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May 27, 1999



Barbados Prime Minister Owen Arthur and Grenadian Prime Minister Keith Mitchell on Thursday emerged from meetings with United States Secretary of State Madeleine Albright and President Clinton’s Special Advisor Bob McKay, upbeat about prospects for a "special tariff-based quota system" as a compromise to settle the banana dispute with the Caribbean fruit at the center.

The long-running US-European Union trade dispute led earlier this year to World Trade Organization (WTO) rulings striking down EU preferential regimes to buy Caribbean bananas under special arrangements set up for former African, Caribbean and Pacific (ACP) colonies. Caribbean countries insist their already vulnerable economies stand to suffer big loses from the decision.

Fresh from their visits with the top U.S. officials, the Prime Ministers in an interview at the Organization of American States (OAS) Radio described the meetings as "very constructive." The Grenadian leader said he believed the discussions "would have set in train an atmosphere for reasonable compromise." Both leaders reiterated to Albright the Caribbean willingness to play its part to ensure that the rules of international trade and application of those rules "respect the special circumstances of the small, vulnerable economies of the Caribbean."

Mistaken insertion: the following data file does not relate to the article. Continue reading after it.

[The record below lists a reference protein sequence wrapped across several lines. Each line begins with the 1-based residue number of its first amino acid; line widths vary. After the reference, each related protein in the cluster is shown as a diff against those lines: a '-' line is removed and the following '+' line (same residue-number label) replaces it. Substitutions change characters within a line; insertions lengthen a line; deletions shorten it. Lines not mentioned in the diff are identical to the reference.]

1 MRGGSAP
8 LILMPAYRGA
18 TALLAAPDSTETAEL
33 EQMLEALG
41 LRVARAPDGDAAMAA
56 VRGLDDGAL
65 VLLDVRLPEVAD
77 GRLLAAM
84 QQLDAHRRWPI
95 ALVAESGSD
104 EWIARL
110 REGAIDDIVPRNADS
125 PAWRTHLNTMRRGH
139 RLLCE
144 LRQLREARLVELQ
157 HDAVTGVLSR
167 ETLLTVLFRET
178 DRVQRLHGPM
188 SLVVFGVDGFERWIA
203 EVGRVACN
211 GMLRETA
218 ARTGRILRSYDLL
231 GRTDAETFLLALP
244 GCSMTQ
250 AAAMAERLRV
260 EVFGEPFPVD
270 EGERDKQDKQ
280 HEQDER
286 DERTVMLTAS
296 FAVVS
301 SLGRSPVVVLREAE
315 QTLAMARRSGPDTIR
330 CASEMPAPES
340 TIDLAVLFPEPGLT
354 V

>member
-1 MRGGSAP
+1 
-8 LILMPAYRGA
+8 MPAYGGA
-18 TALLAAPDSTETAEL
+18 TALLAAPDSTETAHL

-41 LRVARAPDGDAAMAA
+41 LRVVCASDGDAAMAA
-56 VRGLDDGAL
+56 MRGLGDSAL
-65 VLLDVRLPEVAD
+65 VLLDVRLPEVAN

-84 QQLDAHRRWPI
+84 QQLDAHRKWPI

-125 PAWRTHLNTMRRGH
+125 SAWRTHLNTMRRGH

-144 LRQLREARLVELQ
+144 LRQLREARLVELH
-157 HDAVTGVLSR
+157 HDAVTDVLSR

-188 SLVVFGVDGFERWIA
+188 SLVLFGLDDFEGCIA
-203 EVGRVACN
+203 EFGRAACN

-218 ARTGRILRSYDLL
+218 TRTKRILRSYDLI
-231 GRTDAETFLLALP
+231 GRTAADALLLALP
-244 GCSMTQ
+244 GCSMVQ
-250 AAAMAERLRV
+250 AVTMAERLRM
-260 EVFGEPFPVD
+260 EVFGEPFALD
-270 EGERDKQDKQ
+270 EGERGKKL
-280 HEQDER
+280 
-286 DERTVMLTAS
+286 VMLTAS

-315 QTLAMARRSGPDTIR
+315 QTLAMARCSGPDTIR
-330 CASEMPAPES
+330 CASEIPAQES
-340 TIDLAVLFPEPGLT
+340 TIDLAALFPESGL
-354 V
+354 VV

According to Dr. Mitchell, there was broad consensus that a compromise could be worked out on the two major issues—bananas and the state of the region’s relation’s with the world’s lone superpower, under the Bridgetown Accord. Mr. Arthur said the meetings were in essence intended to address concerns that those relations were "not as cordial and productive as they should be."

The Caribbean leaders also referred to the need for further meetings to continue the discussions to decide whether the OAS could be among forums to continue to take up the banana issue.

In the interview conducted by Voice of the OAS Radio host Von Martin, the Prime Ministers touched on several other important issues, including Caribbean priority interests in the upcoming OAS General Assembly session to be held in Guatemala June 6 to 8, the proposed Caribbean single market, political developments, freedom of expression, illegal drug activities and the regional and sub-regional unity.

Ralph Fonseca, Minister of Trade and Industries of Belize, and Caribbean Community (CARICOM) Deputy Secretary-General Byron Blake, also addressed a number of issues that were raised.